“Android implements several locks, like pin, password, gesture and even face recognition to lock and unlock a device. Before a user can change these settings, the device asks the user for confirmation of the previous lock,” they explained in a blog post.
“The bug exists on the ‘com.android.settings.ChooseLockGeneric class’. This class is used to allow the user to modify the type of lock mechanism the device should have.”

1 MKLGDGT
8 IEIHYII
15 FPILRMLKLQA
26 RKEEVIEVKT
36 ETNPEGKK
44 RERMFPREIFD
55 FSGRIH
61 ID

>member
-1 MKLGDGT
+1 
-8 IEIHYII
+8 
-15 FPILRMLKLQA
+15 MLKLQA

They claim - and have ultimately proven by releasing two proof-of-concept apps - that a rogue app can very easily perform the code change necessary to remove device locks without needing to get any permission from the user.
The flaw is present in Android OS 4.3 (Jelly Bean), and the researchers say that they have shared their findings with Google on October 11. The company apparently acknowledged having received the email, but didn’t comment on the matter, so the researchers decided to go public with it last week.
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